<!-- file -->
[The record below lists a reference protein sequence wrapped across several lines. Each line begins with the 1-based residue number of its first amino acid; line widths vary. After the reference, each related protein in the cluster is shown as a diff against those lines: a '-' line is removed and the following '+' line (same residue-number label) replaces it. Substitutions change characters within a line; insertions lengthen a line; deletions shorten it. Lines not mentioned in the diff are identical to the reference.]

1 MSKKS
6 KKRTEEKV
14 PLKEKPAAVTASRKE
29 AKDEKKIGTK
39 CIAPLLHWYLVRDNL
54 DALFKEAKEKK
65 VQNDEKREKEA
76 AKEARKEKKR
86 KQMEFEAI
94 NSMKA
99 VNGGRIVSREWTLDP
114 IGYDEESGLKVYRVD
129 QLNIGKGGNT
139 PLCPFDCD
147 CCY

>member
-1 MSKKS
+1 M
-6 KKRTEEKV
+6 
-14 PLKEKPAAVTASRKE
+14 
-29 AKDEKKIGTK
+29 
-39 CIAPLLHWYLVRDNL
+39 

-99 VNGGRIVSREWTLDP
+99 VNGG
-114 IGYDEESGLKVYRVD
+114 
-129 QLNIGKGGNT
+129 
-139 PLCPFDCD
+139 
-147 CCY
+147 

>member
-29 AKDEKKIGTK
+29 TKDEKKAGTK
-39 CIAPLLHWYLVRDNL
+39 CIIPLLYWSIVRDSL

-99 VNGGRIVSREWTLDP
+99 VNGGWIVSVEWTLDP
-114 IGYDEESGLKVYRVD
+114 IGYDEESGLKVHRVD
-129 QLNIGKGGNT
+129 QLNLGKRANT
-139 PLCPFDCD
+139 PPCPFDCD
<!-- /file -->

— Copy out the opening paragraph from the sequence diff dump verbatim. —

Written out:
[The record below lists a reference protein sequence wrapped across several lines. Each line begins with the 1-based residue number of its first amino acid; line widths vary. After the reference, each related protein in the cluster is shown as a diff against those lines: a '-' line is removed and the following '+' line (same residue-number label) replaces it. Substitutions change characters within a line; insertions lengthen a line; deletions shorten it. Lines not mentioned in the diff are identical to the reference.]